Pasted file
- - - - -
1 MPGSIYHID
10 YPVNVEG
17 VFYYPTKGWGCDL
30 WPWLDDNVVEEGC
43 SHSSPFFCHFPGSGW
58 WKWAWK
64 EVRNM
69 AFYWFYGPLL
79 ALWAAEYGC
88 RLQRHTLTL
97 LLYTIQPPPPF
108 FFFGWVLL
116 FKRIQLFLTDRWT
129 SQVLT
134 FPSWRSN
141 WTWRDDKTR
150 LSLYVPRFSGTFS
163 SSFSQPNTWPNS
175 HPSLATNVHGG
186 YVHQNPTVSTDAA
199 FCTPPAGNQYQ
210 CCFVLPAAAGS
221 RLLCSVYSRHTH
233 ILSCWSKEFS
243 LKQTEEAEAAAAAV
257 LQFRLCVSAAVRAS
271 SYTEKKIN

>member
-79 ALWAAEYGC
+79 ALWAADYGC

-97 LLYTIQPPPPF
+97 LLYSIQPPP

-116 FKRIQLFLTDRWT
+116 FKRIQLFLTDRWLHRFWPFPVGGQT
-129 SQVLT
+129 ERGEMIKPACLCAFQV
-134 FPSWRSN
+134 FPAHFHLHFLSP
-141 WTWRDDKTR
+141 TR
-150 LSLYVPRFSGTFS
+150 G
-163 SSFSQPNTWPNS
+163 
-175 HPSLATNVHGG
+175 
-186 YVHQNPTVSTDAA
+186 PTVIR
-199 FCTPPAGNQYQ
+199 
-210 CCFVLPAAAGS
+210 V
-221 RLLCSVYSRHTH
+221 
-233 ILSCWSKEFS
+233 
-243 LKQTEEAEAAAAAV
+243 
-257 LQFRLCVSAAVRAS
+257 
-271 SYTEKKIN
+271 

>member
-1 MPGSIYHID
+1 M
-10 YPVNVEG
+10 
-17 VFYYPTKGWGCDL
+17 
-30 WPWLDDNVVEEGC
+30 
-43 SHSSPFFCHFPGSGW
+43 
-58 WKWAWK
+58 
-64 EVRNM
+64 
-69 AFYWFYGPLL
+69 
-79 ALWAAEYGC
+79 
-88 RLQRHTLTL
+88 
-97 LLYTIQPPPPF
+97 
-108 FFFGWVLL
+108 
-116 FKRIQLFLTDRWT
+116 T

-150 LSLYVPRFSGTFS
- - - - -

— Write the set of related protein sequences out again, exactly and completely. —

1 MPGSIYHID
10 YPVNVEG
17 VFYYPTKGWGCDL
30 WPWLDDNVVEEGC
43 SHSSPFFCHFPGSGW
58 WKWAWK
64 EVRNM
69 AFYWFYGPLL
79 ALWAAEYGC
88 RLQRHTLTL
97 LLYTIQPPPPF
108 FFFGWVLL
116 FKRIQLFLTDRWT
129 SQVLT
134 FPSWRSN
141 WTWRDDKTR
150 LSLYVPRFSGTFS
163 SSFSQPNTWPNS
175 HPSLATNVHGG
186 YVHQNPTVSTDAA
199 FCTPPAGNQYQ
210 CCFVLPAAAGS
221 RLLCSVYSRHTH
233 ILSCWSKEFS
243 LKQTEEAEAAAAAV
257 LQFRLCVSAAVRAS
271 SYTEKKIN

>member
-79 ALWAAEYGC
+79 ALWAADYGC

-97 LLYTIQPPPPF
+97 LLYSIQPPP

-116 FKRIQLFLTDRWT
+116 FKRIQLFLTDRWLHRFWPFPVGGQT
-129 SQVLT
+129 ERGEMIKPACLCAFQV
-134 FPSWRSN
+134 FPAHFHLHFLSP
-141 WTWRDDKTR
+141 TR
-150 LSLYVPRFSGTFS
+150 G
-163 SSFSQPNTWPNS
+163 
-175 HPSLATNVHGG
+175 
-186 YVHQNPTVSTDAA
+186 PTVIR
-199 FCTPPAGNQYQ
+199 
-210 CCFVLPAAAGS
+210 V
-221 RLLCSVYSRHTH
+221 
-233 ILSCWSKEFS
+233 
-243 LKQTEEAEAAAAAV
+243 
-257 LQFRLCVSAAVRAS
+257 
-271 SYTEKKIN
+271 

>member
-1 MPGSIYHID
+1 M
-10 YPVNVEG
+10 
-17 VFYYPTKGWGCDL
+17 
-30 WPWLDDNVVEEGC
+30 
-43 SHSSPFFCHFPGSGW
+43 
-58 WKWAWK
+58 
-64 EVRNM
+64 
-69 AFYWFYGPLL
+69 
-79 ALWAAEYGC
+79 
-88 RLQRHTLTL
+88 
-97 LLYTIQPPPPF
+97 
-108 FFFGWVLL
+108 
-116 FKRIQLFLTDRWT
+116 T

-150 LSLYVPRFSGTFS